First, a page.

"I'm hoping for a crash and a burn, and then we start over. Out of those ashes comes the Grand Opportunity Party, which actually believe in the power of free enterprise," said Bob Inglis, who served in the U.S. House for South Carolina until he was trounced in the 2010 GOP primary after calling for a revenue neutral carbon tax to address climate change.

The lack of discussion of climate change frustrates voters like Joyce Prudden of St. Louis Park, who considers it "the great problem of our time. This is much more important than worrying about ISIS and whether we have a few Mexicans crossing the border," she said. "This is going to affect a lot of things."

At the local level, however, finding candidates and voters willing to listen and talk about climate change remains a challenge. Only seven of more than 120 Minnesota state senate candidates even mention climate change on their campaign websites, MPR News found.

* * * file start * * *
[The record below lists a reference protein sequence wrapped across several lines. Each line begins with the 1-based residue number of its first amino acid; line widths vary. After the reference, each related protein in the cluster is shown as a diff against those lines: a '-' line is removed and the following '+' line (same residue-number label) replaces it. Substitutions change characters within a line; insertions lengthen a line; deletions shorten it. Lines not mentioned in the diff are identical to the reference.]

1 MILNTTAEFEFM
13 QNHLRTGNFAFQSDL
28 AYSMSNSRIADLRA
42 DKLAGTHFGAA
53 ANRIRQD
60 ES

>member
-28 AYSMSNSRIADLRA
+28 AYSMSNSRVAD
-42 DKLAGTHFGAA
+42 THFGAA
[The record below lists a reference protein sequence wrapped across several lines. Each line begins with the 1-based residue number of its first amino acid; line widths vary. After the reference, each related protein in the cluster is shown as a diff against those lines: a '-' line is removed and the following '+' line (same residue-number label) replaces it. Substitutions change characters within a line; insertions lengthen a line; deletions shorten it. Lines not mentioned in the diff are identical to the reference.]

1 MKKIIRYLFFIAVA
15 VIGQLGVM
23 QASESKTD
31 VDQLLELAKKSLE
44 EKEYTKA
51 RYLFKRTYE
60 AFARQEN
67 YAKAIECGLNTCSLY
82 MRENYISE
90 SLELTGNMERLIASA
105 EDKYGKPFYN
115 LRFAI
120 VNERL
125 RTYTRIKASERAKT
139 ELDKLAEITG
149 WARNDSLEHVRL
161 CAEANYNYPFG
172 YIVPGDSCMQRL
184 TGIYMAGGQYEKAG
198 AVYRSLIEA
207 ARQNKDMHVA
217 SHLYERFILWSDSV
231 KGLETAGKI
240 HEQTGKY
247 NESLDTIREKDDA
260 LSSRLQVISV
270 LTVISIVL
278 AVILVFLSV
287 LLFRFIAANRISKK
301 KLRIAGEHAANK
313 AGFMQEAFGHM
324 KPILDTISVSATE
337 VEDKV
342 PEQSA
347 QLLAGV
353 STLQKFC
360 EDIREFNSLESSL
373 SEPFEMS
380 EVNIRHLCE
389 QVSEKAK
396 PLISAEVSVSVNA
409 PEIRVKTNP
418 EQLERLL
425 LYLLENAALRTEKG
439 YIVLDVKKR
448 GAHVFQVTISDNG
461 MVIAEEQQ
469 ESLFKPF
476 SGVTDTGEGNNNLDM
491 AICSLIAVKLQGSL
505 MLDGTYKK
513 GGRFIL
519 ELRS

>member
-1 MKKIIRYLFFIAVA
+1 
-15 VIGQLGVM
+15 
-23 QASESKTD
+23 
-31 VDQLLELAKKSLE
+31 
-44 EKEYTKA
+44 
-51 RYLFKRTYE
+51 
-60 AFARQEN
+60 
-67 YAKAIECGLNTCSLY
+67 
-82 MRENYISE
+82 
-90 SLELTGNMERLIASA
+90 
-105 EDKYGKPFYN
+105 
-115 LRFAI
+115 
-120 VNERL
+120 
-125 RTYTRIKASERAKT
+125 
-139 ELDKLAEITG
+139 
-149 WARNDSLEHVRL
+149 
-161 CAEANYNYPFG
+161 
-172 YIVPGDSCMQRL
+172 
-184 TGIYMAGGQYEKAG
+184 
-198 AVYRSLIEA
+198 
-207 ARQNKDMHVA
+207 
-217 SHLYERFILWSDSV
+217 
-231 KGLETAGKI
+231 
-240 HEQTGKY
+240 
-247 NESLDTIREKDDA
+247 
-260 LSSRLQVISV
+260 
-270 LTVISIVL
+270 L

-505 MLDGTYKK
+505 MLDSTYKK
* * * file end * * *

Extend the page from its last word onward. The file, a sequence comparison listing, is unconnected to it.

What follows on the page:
"These aren't the top priorities for people," said Paul Anderson, a Republican running for an open state Senate seat in the west metro. While energy and climate are important topics, he says that in nearly six months of door knocking, only a couple of voters have raised the issue.

Deb Calvert Campaigns in Plymouth.
DFL state Senate candidate Deb Calvert talks with resident Timothy Hlas on October. 21, 2016 in Plymouth.
Sam Harper | MPR News

"We have to focus on what's important to the people and getting back to getting things done at the state Capitol," he said. "If we don't focus on those core things and make sure our economy is strong and our schools are strong and our health care is strong, then the other things don't matter to begin with."

Anderson's Democratic opponent sees it differently. Deb Calvert is one of the few state Senate candidates who've made climate change part of the pitch to voters, arguing that by addressing climate change, Minnesota and the country can head off more serious problems.

"It really does have economic implications," she said. "It has geopolitical, strategic, defense implications and it should not be politicized. This is something that affects our entire planet."